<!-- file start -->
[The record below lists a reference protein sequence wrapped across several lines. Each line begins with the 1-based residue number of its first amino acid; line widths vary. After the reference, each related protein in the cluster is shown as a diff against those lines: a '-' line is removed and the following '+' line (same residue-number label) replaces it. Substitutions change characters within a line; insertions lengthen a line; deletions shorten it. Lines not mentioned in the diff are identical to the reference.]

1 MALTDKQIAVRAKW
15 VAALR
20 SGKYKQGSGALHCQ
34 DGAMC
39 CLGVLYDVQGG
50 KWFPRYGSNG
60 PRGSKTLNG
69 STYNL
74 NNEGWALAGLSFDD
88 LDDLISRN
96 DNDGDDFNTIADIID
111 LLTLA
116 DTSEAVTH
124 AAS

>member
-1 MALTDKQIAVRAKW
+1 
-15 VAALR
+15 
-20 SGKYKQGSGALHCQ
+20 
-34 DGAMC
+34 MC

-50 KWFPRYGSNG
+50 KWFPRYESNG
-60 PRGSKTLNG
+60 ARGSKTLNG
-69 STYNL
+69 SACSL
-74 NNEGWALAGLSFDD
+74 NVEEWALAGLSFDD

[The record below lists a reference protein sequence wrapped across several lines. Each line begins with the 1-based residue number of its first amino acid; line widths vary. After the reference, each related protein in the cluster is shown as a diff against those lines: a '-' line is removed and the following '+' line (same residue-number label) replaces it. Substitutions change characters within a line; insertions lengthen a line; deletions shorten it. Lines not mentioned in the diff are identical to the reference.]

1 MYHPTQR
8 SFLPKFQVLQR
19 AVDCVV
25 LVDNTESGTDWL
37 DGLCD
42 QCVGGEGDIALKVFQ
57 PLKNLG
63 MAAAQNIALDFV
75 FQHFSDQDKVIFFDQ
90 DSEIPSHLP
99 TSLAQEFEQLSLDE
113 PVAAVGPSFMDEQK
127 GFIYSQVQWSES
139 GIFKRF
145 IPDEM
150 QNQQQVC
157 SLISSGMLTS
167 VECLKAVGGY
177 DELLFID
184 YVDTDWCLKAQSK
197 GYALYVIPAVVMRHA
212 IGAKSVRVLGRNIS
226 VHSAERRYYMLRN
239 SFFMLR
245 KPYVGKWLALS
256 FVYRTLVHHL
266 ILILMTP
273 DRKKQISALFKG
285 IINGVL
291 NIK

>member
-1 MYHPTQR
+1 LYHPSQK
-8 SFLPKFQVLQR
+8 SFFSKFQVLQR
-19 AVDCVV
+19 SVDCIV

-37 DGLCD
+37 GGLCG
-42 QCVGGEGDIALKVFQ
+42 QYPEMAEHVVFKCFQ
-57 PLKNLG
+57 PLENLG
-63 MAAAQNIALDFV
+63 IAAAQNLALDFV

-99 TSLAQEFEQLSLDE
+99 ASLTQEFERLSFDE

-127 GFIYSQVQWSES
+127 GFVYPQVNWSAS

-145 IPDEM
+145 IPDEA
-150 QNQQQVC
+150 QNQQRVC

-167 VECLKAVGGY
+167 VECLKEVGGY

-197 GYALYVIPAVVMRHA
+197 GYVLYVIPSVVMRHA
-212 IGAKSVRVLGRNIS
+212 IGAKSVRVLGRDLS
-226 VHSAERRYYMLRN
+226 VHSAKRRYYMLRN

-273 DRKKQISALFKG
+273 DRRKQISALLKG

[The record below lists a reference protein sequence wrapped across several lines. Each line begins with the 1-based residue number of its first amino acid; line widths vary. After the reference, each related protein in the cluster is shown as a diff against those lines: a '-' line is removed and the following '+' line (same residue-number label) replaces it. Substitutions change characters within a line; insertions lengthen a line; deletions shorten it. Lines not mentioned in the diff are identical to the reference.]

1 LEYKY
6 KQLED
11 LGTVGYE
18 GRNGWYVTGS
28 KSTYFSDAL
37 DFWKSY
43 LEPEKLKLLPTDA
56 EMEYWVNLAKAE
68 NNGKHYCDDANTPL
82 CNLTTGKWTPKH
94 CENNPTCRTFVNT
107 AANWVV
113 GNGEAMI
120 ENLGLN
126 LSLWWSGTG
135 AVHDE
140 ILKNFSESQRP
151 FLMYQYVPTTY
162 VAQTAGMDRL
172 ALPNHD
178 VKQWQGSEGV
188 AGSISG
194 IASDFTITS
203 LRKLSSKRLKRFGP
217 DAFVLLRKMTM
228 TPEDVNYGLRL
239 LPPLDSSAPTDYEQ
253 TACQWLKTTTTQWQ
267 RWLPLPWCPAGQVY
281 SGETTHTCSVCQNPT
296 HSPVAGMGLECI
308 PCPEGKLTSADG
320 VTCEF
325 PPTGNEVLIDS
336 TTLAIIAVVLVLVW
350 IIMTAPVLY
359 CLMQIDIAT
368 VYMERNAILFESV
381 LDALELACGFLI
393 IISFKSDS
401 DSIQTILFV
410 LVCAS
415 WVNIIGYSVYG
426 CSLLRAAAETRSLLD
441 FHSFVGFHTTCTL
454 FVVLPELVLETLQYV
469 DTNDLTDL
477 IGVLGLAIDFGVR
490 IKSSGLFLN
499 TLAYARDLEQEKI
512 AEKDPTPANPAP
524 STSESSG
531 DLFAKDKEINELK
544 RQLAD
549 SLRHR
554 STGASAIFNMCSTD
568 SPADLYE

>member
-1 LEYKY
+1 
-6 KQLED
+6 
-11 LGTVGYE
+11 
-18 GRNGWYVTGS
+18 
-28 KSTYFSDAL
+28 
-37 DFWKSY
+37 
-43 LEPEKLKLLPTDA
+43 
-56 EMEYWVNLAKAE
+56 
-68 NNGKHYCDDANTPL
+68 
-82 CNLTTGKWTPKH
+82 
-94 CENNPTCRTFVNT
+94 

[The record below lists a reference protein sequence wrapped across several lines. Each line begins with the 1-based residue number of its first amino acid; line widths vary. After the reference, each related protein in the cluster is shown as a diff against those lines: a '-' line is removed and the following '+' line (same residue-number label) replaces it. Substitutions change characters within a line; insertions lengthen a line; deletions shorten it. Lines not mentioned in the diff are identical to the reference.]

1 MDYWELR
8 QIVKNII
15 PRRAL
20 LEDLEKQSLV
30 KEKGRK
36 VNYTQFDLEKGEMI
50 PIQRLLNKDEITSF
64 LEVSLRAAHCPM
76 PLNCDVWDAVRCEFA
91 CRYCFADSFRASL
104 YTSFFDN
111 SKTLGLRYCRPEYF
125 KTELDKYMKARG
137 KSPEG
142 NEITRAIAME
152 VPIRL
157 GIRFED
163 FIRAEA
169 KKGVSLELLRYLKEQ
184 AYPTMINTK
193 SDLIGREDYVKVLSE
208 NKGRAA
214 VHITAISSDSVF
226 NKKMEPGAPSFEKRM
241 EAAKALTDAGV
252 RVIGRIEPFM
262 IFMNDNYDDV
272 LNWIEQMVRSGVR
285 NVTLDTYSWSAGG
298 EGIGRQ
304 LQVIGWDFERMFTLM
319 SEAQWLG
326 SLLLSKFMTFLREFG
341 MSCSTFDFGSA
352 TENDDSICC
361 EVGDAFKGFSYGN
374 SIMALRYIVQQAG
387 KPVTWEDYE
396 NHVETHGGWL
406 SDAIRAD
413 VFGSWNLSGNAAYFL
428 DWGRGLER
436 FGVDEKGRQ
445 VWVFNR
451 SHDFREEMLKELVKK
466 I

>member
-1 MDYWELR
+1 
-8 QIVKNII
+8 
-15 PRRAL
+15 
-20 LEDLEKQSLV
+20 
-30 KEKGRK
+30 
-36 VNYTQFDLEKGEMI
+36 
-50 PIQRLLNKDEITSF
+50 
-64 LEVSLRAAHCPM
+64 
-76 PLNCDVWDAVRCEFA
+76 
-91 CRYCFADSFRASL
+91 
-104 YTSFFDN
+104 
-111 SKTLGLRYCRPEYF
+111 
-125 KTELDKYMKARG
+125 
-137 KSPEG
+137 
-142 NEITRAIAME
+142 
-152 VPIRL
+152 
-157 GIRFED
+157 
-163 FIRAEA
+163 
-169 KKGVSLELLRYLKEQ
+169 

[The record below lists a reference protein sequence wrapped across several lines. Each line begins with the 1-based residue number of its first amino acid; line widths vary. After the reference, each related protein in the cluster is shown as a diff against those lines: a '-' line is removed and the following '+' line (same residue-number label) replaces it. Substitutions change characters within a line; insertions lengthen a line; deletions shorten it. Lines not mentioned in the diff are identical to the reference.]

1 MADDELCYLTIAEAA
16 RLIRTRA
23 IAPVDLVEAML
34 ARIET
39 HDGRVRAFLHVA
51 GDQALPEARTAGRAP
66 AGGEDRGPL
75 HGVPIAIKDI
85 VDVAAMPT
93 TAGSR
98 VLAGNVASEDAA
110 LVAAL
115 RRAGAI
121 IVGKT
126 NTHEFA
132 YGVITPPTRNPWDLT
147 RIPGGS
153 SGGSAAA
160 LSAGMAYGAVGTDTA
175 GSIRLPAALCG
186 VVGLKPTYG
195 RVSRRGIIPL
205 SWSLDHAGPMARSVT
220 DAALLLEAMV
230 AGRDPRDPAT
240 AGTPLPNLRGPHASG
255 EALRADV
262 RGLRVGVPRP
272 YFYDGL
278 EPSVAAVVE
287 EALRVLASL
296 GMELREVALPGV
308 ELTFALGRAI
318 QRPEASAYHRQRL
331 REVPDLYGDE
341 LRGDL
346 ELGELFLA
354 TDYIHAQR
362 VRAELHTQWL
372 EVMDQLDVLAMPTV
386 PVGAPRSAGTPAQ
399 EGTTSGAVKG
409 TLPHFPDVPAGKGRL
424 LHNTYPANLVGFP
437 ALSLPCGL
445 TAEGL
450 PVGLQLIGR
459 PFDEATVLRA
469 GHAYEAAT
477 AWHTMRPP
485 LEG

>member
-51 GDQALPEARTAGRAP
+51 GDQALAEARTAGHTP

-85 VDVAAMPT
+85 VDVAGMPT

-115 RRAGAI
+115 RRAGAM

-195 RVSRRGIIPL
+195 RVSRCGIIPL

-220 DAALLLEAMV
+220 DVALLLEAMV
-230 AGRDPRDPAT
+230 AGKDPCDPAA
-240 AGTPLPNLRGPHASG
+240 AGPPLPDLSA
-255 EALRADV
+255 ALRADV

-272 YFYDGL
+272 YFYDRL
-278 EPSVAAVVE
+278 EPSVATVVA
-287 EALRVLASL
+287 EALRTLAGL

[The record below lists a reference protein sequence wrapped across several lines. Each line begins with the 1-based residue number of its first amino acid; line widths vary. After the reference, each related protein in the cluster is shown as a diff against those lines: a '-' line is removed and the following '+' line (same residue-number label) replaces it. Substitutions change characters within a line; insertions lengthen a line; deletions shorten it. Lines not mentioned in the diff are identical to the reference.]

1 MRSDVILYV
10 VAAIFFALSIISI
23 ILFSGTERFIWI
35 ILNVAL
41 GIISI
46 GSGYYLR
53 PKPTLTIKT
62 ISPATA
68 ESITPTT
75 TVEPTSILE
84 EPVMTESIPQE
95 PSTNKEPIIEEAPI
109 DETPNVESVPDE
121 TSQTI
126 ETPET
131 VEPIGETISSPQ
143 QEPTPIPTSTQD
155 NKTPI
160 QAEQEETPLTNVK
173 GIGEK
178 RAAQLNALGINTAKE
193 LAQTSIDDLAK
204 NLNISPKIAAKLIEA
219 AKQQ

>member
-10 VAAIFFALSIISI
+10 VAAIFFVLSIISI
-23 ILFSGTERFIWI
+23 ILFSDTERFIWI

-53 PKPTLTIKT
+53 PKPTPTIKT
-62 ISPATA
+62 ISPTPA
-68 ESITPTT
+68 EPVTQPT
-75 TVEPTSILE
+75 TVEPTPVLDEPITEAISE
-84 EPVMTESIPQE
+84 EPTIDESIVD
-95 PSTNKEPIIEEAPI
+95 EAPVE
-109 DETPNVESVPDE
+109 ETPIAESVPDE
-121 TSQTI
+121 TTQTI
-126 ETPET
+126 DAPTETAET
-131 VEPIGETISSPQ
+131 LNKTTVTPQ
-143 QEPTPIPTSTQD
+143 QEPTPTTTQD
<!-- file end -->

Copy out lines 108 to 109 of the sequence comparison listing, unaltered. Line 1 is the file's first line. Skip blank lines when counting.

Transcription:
94 CENNPTCRTFVNT
107 AANWVV